by WorldTribune Staff, February 28, 2017
An Iranian director whose film won the Oscar for best foreign language film on Feb. 26, lectured U.S. President Donald Trump on “inhumane laws” and “human dignity”.
Asghar Farhadi, who boycotted the awards ceremony over Trump’s temporary travel ban on people from seven Muslim-majority countries – including Iran – said in a statement that “my absence is out of respect for the people of my country and those of other six nations who have been disrespected by the inhumane law that bans entry of immigrants to the U.S.”
Farhadi’s film “Salesman” won in the best foreign language film category.
The director launched into “an explanation of the merits of inclusivity and human dignity, while praising his country, which is known for hanging gay people,” reporter Rachel Stoltzfoos wrote for The Daily Caller on Feb. 27.
Farhadi, in his statement, said “dividing the world into the ‘us’ and ‘our enemies’ categories creates fears. A deceitful justification for aggression and war. These wars prevent democracy and human rights in countries which have themselves been victims of aggression.”
The Daily Caller article highlighted Farhadi’s hypocrisy by pointing to Iran’s 2016 execution of a teenage boy who was arrested when he was a high-schooler on charges of forced gay sex. The boy admitted to the sex, but maintained the sex with two other boys was consensual. Amnesty International condemned the execution.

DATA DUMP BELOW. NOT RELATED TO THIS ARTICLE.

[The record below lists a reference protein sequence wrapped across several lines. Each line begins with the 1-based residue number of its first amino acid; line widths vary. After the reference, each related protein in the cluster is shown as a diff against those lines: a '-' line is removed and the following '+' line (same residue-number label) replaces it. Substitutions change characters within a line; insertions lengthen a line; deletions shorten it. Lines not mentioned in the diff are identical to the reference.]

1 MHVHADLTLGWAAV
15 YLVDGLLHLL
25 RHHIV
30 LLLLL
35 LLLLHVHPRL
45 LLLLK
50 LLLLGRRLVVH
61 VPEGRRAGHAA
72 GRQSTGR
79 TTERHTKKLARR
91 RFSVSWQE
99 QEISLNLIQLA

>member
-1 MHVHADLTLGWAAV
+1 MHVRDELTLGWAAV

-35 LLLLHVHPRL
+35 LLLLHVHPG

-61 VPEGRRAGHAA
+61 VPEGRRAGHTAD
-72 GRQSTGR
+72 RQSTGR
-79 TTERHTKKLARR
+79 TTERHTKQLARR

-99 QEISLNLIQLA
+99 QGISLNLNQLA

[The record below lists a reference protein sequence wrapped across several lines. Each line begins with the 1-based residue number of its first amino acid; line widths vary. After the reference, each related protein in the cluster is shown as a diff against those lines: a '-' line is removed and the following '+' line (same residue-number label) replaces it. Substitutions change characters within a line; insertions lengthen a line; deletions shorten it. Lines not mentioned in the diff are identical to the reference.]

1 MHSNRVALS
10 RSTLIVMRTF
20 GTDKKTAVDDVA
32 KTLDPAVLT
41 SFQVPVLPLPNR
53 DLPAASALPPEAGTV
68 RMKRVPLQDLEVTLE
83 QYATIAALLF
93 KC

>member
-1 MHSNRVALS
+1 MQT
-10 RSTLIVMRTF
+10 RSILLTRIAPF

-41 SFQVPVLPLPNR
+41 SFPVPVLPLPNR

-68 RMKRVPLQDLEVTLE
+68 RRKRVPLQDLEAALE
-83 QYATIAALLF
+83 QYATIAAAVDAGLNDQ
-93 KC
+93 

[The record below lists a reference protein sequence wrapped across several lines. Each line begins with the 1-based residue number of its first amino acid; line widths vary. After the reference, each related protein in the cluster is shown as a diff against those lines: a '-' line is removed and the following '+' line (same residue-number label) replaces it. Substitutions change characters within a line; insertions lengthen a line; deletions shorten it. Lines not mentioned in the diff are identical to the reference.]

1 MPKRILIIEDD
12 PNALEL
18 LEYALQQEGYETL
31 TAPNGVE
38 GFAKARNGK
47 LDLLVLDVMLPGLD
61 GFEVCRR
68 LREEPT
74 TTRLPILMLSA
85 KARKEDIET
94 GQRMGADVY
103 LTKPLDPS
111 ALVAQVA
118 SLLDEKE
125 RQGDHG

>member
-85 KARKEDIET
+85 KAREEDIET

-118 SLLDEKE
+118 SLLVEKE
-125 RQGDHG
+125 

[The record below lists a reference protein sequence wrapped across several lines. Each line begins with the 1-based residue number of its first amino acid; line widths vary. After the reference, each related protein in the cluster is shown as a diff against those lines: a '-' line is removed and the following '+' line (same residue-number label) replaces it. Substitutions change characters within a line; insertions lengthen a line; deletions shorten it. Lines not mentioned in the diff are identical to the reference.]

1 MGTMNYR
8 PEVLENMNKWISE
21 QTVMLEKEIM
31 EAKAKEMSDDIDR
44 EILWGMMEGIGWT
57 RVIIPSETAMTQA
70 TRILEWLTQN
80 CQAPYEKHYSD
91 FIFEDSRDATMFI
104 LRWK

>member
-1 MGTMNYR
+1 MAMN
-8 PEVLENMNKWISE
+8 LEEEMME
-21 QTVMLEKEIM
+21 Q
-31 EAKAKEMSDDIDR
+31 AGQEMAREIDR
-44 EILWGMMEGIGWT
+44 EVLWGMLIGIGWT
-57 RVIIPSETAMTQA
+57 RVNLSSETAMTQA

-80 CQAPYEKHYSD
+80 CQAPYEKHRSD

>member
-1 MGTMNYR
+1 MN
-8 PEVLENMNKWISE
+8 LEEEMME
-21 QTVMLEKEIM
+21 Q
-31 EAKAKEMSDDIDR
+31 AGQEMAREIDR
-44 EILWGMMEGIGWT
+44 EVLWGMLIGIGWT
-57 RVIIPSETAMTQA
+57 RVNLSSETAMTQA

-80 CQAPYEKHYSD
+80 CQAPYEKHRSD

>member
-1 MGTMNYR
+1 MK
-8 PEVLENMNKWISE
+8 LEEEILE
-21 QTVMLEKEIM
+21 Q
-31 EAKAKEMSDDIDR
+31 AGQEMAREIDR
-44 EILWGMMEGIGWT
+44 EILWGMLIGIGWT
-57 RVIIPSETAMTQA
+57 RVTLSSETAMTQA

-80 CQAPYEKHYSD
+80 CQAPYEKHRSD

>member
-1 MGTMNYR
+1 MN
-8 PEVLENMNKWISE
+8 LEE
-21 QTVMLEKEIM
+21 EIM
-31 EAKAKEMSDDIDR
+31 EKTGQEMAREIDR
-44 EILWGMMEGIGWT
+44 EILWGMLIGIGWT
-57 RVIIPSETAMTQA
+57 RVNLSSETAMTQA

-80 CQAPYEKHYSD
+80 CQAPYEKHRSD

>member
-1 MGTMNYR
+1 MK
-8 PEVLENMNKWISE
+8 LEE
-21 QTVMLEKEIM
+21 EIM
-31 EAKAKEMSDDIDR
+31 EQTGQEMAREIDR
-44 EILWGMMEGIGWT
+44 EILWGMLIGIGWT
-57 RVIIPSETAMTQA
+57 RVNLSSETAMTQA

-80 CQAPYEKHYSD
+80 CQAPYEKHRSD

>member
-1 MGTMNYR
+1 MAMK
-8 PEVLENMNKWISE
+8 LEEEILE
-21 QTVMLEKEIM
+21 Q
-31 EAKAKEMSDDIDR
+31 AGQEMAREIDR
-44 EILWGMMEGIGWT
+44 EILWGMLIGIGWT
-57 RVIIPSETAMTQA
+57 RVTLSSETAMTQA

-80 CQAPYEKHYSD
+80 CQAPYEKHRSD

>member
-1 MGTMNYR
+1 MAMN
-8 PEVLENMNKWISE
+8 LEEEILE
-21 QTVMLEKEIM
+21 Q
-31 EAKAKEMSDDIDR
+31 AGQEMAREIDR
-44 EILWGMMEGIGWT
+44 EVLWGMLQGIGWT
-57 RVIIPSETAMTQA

“He had no access to a lawyer and the judiciary rushed through the investigation and prosecution, convicting and sentencing him to death within two months of his arrest as though they could not execute him quickly enough,” Magdalena Mughrabi, Deputy Middle East and North Africa Program Director at Amnesty International said in a statement.
“It seems that while gay lobby groups, the media, politicians, and everyday citizens will speak out and protest with outrage at the slightest sign of discrimination against someone who is gay, there is hardly a peep when gays are arrested, tortured, and executed in Iran and elsewhere in the world,” Rabbi Shmuley Boteach wrote for the Observer in 2015.
“And while average citizens may claim ignorance as to the atrocities being perpetrated against gays in Iran, the lobbyist groups, the politicians, and the media have no such alibi.”